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Wacom went the opposite way for obvious reasons - digital pen that works with any paper. Wacom Inkling, http://www.wacom.com/en/Products/Inkling

neat idea, but this kills it for me:

>How accurate are the sketches?

In general, sketches with Inkling will be accurate to within approximately +/- 0.1 inches (+/- 2.5 mm) in the main drawing area of an A4 page, and within (approximately +/- 0.2 inches (+/- 5.0 mm) at the edges of the page.

2.5mm is quite a large fuzz factor. Enough to make me think this could be great for very-rough sketching / outlining of a design, but not enough for replacing scanning / doing (essentially) OCR.

(Not a referral link - just a video review by someone who bought it) http://www.amazon.com/review/R2M4YOUB8J3F84/ref=cm_cr_dp_tit...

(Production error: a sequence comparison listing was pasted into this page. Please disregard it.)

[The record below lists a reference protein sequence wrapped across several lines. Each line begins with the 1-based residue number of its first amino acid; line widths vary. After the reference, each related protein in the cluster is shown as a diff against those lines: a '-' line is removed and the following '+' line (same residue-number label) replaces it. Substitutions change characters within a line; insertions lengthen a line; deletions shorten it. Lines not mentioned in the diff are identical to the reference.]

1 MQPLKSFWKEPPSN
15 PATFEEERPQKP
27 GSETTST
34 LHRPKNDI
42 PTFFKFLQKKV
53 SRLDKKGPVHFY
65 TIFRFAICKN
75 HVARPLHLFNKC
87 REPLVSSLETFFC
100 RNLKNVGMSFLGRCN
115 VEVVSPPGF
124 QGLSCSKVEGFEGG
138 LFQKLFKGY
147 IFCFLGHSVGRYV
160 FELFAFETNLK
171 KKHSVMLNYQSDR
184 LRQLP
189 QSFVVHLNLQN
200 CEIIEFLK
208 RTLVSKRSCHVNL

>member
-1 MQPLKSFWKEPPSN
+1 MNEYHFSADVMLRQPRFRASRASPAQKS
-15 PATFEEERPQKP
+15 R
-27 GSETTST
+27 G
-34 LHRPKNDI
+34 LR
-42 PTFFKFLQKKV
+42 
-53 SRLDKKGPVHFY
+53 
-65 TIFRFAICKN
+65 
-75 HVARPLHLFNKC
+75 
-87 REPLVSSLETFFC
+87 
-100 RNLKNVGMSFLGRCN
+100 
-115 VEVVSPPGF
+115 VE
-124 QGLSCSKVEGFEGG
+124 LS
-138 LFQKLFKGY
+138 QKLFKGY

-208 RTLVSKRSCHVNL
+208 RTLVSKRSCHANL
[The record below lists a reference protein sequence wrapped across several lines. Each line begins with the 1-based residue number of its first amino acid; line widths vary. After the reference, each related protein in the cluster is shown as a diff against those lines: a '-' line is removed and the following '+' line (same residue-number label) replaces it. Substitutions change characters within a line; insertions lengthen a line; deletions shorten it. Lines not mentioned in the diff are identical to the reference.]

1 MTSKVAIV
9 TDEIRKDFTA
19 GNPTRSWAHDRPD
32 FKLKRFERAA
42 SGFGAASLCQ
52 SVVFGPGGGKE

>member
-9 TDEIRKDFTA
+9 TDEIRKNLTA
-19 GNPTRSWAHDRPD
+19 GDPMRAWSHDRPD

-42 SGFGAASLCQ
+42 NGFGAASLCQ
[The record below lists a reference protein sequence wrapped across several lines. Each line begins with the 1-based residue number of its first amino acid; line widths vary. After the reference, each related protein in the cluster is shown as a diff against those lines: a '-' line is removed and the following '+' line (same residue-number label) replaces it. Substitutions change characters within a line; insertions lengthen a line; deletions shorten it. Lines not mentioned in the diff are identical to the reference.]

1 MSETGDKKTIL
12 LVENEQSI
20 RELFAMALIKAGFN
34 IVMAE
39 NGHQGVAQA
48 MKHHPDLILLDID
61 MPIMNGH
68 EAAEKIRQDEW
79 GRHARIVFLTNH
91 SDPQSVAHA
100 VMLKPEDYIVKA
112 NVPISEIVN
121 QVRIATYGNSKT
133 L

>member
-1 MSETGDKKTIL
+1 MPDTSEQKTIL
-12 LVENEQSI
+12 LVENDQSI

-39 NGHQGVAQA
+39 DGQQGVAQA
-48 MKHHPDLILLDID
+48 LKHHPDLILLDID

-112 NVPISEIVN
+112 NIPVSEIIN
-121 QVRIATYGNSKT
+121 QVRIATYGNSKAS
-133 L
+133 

If you check out that review it shows that the product definitely needs to mature. I can't see the wacom one being used for professional purposes until they up the accuracy. I was going to buy one for my finance for her birthday (she has a cintiq but wanted something for the go) but decided it wasn't worth it.

On top of that inkling requires that device to help read from the paper which limits its usefulness some (for me at least).

Hopefully they improve on it because it's definitely an interesting approach to this problem.

Illuminating video. Thanks! That's pretty condemning, inaccurate enough that I won't even consider buying it :/ It's too bad, because otherwise Wacom seems to make good stuff.

I wonder if that's relative to a fixed position or to the previous point. Like, if you draw a large square, the final corner may not meet, but the lines won't have discontinuities or bumps in them.

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